Australian politics is renowned for being, well, on the robust side and I say that as a native of the UK, where our 'Mother of Parliaments' has its own rumbustious tradition of Punch & Judy contests in an environment specifically designed to be confrontational.

Not for the Brits the consensus-seeking semi-circles as in France for example, where deputies politely - or not - applaud at the end of their discourse.

No, for the House of Commons, it's knockabout stuff, frequently punctuated by braying, shouting and heckling, not to mention the odd witty aside tossed in to acidify the political cocktail.

Long may that last this side of the English Channel and the Australians seem to have taken some of that heritage to heart and added a hefty dose of their own salty character to boot, if the current automotive spat enlivening the political debate down under is anything to go by.

A maelstrom of uncertainty appears to be engulfing the sector and hot on the heels of Ford's shock announcement it will exit the country in 2016, comes General Motors' Holden division saying it "can't survive as a local manufacturer if we're not competitive and we don't reduce our costs."

Speculation is rife in Australia that could mean wage cuts - a drastic move if implemented and a suggestion that has already provoked outrage from the Australian Manufacturing Workers' Union (AMWU).

But it appears productivity expenses are ruinously high in Australia and that, coupled with the soaring Aussie dollar, has made even slashing costs not necessarily the simple mathematical exercise it appears to be at face value.

To that end, the AMWU insists there are a large variety of costs at Holden's Elizabeth and Fisherman's Bend sites, ranging from plant design, energy use and work organisation, but that labour prices make up around 16% of vehicle build cost.

"So if you were to cut labour costs by, say 10%, the minimal 1.6% cost reduction you'd get would be tokenistic at best and could be swamped overnight by a movement in the value of the Australian dollar," says AMWU  National Vehicle Division Secretary Dave Smith.

"Lowering wages and attacking workers' conditions has a negative impact on productivity and is a race to the bottom which makes no sense for Australia as a country with high skills and a high standard of living."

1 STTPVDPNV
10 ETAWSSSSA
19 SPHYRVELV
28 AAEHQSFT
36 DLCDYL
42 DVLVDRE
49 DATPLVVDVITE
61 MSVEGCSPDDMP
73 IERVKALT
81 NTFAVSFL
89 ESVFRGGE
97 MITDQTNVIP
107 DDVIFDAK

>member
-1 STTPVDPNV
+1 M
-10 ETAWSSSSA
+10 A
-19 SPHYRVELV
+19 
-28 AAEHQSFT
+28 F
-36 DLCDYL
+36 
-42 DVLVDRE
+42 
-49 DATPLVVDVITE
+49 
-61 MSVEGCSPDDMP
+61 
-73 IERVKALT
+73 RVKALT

The union added the drop in the Australian dollar from $US1.03 to about US$0.93 cents in recent months would have already had a far more positive impact "than any lowering of working conditions could have on a company which reports to its Detroit parent" in US dollars.

"The issues confronting the vehicle industry go well beyond the control of the Holden workforce," Smith added.

There's another political card in play here. The AMWU makes no secret of its disdain for what many believe will be the new administration in Australia in around 100 days - that of the Liberal-led coalition.

There'll clearly be a more centrist if not rightist approach to life from the incoming government - if the polls are correct - as opposed to the current Labour administration and the AMWU makes no bones which way it leans.

The union has consistently claimed any new coalition headed by current Liberal leader Tony Abbott - would "gut" - to use its term - auto spending by AS$500m to 2015 - although it provides no concrete evidence of what exactly that might mean.

I've tried to contact Tony Abbot twice - the time difference doesn't help here in the UK - to see if that AS$500m is correct - but his Shadow industry Secretary Sophie Mirabella has attacked the current Australian Labour administration's carbon tax that she claims makes vehicles more expensive to produce.

"This is on top of Labour's AU$1.4bn worth of broken promises to the car industry," she said. "The coalition has repeatedly warned of the impact of the carbon tax on the car industry.

"If elected [the coalition] will act to lower manufacturing costs by immediately repealing this job-destroying carbon tax." 

Holden maintains the current challenging economic situation, allied with the country's high dollar exchange rate, means "labour-related cost reductions," a phrase that has clearly got the AMWU's goat, but chairman and managing director, Mike Deverueux, laid it firmly on the line.

"We can't survive as a local manufacturer if we're not competitive and we don't reduce our costs," he said. "All options for improving productivity are on the table."

So all the posturing and political jockeying before any election. But the key word in the potential new administration is coalition. Here in the UK, we also have a coalition that is far from perfect and results in many uneasy compromises that enrage both sides of the alliance.

But that's the reality and the AMWU may have to have to swallow a bit of pride and negotiate.

Aussies are renowned for their tough approach to life and sport - just witness the titantic battles as the UK and our cousins imminently lock horns in both the Lions and Ashes Test Matches - two series of immense importance.

But drastic talk of pay cuts and possible job losses in the auto sector needs all unions to throw their considerable weight behind sticking up for members and not blindly towing the political party line.

Here in the northern hemisphere it's the longest day - down under it's the shortest. 

There's no time to lose.

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